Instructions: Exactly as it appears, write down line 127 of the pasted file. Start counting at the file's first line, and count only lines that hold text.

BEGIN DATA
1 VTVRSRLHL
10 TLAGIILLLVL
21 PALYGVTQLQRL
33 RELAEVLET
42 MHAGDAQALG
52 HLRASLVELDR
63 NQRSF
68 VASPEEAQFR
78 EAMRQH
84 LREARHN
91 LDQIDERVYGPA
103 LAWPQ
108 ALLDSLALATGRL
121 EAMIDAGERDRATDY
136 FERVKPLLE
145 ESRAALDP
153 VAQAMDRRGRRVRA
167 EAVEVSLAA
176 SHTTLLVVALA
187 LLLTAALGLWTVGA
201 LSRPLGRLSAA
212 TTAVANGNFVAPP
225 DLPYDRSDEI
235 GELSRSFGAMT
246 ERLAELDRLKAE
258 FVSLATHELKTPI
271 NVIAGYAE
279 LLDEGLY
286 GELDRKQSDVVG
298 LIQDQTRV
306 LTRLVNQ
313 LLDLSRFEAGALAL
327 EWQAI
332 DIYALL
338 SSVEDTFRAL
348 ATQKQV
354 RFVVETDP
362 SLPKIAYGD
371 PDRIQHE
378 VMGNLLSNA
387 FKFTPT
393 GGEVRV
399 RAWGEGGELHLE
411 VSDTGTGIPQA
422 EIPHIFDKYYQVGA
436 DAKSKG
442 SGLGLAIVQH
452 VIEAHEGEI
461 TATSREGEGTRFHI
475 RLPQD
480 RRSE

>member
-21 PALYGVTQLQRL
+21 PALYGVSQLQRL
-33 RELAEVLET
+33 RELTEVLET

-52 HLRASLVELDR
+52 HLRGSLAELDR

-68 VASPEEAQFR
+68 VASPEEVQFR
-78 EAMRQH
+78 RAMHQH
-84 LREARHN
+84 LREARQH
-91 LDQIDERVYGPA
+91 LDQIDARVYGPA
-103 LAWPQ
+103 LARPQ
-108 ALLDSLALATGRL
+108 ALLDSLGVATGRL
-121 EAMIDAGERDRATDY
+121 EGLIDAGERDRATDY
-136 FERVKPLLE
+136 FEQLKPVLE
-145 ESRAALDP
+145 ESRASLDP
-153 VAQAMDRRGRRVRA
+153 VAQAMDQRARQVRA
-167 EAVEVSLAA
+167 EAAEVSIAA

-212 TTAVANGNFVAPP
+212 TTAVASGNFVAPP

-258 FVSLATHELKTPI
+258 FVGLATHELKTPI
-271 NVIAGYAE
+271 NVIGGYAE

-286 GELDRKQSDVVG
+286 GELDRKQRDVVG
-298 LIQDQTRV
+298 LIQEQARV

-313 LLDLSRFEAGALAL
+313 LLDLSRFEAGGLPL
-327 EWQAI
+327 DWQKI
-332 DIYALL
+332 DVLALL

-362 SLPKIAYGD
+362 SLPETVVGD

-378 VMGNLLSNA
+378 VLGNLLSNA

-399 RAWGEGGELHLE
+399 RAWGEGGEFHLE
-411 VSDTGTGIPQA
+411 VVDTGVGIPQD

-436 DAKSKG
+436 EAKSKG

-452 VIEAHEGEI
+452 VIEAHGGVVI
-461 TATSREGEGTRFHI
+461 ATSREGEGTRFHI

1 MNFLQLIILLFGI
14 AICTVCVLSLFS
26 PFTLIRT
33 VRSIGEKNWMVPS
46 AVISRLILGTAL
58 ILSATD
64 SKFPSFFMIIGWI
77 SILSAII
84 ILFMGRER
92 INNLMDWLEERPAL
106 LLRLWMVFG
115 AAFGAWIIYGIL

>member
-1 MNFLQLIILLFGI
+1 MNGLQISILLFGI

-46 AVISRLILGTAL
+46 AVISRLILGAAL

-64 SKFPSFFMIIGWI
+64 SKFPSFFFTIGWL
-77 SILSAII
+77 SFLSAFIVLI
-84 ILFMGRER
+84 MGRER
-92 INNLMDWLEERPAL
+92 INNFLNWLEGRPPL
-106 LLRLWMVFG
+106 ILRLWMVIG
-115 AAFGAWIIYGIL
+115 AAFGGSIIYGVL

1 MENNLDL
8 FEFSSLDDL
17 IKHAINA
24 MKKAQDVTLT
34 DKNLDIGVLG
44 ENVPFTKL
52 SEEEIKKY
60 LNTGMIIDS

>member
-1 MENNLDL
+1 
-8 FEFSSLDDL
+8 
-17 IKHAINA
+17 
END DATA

+46 AVISRLILGAAL